Writing prompt – private

Private gate_Coastal Path. Photo by Judy Darley

On the UK’s coastal path between Clevedon and Portishead, North Somerset, there are lovely woodlands, but not all of these are open to everyone. This one is privately owned, yet I’ve never seen anyone enjoying this area.

I found myself feeling annoyed they were keeping it to themselves – surely trees and greenery are for all of us? But then thought about how I would feel if that rule applied to my own tiny garden. Imagine looking out of your bedroom window to see a family picnicking on your lawn below. The smaller the space, the weirder and more intense that would be.

How could you persuade them to leave? Something about this is so absurd it hovers between comedy and horror.

Can you turn this into a story or other creative work?

If you write or create something prompted by this idea, please let me know by emailing judydarley (at) iCloud.com. I’d love to know the creative direction you choose.

A poem a day…

NaPoWriMo urges you to write a poem a day for the month of April. Any length, any form, any topic, as long as you end up with something vaguely resembling a poem.

Seashell interiorFounded by Maureen Thorson, National/Global Poetry Writing Month (Na/GloPoWriMo) is now more than 20 years old!

The team will offer daily prompts to help your writing along, and urge you to mix-and-match poetry prompts.

They say: “How does it work? Simple — just write a poem every day from April 1 to April 30. If you’ll be posting your efforts to a blog or other internet space this year, you can submit the link using our “Submit Your Site” form, and your website will show up in our “Participants’ Sites” list. And if you’re not planning to post your work online? No worries! Na/GloPoWriMo doesn’t require that at all. All you have to day is write a poem a day for April.”

You can also find prompts by Robert Lee Brewer at his April Poem-a-Day challenge. Alternatively, take a look at my weekly writing prompts, published every Wednesday – could any of them sow the seeds of a poem?

In January 2021 I made a choice to read at least one poem a day, and I’ve kept that up. I have a huge admiration for the mastery poets have over words, and some of the most beautifully written novels I’ve read have been by poets. It’s something to do with the linguistic agility and originality required to take a commonplace sentence or sentiment and imbue it with a rhythm that makes it really shine in the reader’s mind long after they’ve read it.

Whether you’re a poet yourself, or simply tempted by the form, Na/GloPoWriMo seems like an opportunity to hone your writing muscles. My aim, as always, is to discover how to take my flash fiction writing and elevate the brevity of that skill to a new, glittering level that more efficiently and resonantly expresses what I’m trying to say.

Think of it as an intensive month-long poetry masterclass, inspired by some of the best poets in the business. If nothing else, you’ll end up with 30 first-draft poems!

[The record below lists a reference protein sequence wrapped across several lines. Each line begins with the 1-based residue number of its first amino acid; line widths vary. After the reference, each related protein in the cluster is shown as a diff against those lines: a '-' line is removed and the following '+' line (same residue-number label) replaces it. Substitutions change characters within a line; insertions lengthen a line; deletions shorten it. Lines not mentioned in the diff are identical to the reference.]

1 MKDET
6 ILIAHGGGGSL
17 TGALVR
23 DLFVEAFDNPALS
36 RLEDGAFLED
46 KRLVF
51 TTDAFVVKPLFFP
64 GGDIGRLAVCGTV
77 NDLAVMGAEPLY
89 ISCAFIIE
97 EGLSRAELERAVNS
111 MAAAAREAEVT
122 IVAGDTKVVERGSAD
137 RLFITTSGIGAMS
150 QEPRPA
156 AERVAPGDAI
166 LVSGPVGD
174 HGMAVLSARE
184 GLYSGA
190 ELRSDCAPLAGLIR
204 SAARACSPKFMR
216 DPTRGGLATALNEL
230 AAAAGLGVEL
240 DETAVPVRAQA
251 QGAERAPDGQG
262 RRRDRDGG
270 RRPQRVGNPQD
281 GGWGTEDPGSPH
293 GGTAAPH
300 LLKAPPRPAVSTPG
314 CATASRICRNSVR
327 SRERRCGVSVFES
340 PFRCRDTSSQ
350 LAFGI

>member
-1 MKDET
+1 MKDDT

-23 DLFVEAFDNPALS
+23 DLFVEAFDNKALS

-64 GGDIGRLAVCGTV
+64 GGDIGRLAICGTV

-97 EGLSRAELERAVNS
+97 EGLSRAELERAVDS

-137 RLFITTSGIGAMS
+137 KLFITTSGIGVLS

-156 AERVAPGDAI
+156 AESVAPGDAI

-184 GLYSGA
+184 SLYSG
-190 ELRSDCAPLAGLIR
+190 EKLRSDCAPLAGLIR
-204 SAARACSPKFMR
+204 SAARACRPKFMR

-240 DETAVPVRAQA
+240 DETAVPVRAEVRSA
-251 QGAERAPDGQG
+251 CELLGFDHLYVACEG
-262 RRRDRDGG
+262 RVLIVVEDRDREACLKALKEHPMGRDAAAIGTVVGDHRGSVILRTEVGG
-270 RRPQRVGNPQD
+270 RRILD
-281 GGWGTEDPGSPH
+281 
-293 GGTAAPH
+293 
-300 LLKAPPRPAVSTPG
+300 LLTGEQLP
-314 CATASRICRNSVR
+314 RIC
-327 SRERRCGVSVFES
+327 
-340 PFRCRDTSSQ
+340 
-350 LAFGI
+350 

Find out more at www.napowrimo.net.

Got an event, challenge, competition, opportunity or call for submissions you’d like to draw attention to? Send me an email at JudyDarley (@) ICloud (dot) com.

Writing prompt – tide

High tide swallows a Clevedon beach by Judy Darley

The small coastal town where I live sits on the edge of one of Earth’s greatest tidal ranges. It re-sculpts views and terrains, providing the perfect habitat for wading birds one day and fish the next.

Last week, I strolled towards the path to a rocky beach and discovered it had been swallowed by the sea… Yet I know it will return in the next few days and shrug off its driftwood and seaweed as though it was never hidden.

Can you write a story inspired by this variance? How do these dramatic changes impact your characters?

If you write or create something prompted by this idea, please let me know by emailing judydarley (at) iCloud.com. I’d love to know the creative direction you choose.

Submit tiny flashes to Paragraph Planet

Hot Water by Judy DarleyI’m growing increasingly addicted to Paragraph Planet. This fabulous website publishes a single 75-word flash fiction every day (word count includes title). The stories selected are brilliantly varied and thought-provoking. Visiting each day feels like pond dipping – you never quite know what wonders will appear.

They’re also a great place to submit to. Their online submission form is easy, and free, to use, and while there isn’t payment for writers, there is notoriety up for grabs. Each story is shared via Twitter to more than 3,600 followers.

The picture above is the one I created for my story Leavings, which is available to read in the Paragraph Planet archive section – just scroll to December 30th.

Have you ever been published on Paragraph Planet? Excitingly, there are now #author pages with a clickable link for every author published since 2008. Find them here!